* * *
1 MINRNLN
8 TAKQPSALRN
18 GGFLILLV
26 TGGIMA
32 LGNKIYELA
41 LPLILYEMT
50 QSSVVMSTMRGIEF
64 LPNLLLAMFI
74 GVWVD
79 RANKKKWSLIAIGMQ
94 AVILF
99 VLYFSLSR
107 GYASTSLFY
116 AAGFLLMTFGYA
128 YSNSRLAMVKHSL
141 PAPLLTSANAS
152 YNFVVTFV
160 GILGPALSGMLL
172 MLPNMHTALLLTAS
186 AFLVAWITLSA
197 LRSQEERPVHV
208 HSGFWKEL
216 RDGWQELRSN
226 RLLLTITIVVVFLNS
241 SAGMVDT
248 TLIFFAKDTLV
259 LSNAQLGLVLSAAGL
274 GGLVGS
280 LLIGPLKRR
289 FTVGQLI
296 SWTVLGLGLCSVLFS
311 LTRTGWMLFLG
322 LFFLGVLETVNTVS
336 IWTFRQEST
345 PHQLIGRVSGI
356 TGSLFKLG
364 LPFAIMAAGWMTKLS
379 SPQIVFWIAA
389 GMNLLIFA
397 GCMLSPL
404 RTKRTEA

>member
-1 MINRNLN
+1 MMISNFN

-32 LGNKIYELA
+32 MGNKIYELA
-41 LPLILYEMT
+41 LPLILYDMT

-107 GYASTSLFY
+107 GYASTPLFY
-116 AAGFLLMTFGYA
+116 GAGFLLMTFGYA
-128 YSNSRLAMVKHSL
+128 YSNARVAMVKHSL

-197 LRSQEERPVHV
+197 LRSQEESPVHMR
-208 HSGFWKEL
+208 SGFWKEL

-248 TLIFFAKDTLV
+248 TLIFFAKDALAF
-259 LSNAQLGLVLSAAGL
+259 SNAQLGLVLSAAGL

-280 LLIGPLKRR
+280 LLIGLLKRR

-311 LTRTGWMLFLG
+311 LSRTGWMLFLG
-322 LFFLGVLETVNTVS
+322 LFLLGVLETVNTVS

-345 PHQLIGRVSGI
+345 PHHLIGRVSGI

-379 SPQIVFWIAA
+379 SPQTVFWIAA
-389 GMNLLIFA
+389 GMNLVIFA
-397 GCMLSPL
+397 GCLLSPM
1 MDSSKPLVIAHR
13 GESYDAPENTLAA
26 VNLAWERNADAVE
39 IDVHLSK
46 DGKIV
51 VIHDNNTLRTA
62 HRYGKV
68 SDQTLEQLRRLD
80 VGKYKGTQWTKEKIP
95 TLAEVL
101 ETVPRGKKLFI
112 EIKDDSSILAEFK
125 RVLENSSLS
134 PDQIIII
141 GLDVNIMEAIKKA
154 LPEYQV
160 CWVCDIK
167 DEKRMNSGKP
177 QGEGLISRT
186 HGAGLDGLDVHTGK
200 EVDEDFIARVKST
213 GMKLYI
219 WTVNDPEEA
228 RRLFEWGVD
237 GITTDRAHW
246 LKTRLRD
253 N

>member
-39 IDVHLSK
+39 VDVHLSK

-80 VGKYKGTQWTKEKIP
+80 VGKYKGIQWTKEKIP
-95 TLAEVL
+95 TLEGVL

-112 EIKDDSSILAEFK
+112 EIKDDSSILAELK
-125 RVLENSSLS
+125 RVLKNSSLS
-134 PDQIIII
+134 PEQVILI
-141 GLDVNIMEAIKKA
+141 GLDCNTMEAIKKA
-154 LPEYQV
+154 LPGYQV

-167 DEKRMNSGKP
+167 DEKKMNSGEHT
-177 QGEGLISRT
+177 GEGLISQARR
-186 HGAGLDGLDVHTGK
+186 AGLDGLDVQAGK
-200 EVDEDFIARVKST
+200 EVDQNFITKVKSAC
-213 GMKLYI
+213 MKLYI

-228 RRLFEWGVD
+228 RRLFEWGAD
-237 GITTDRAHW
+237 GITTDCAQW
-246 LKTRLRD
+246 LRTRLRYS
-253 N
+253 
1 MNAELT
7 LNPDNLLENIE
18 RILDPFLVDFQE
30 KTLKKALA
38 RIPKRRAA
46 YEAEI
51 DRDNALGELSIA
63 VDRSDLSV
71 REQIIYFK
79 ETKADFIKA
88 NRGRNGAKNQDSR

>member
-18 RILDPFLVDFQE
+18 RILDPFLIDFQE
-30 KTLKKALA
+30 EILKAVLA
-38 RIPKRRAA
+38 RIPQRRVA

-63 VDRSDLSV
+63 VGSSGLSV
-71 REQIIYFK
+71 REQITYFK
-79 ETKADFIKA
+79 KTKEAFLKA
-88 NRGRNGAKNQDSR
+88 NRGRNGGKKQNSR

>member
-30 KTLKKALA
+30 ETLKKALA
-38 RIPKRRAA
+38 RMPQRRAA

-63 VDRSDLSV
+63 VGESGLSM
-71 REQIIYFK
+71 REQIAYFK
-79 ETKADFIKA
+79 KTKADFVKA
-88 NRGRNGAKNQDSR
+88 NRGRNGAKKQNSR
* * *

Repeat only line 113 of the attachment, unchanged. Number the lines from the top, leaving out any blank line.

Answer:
-125 RVLENSSLS